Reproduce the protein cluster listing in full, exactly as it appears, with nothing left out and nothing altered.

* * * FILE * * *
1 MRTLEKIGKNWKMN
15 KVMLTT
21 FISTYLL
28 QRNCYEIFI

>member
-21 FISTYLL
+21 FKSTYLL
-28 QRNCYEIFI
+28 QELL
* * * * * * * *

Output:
1 MRTLEKIGKNWKMN
15 KVMLTT
21 FISTYLL
28 QRNCYEIFI

>member
-21 FISTYLL
+21 FKSTYLL
-28 QRNCYEIFI
+28 QELL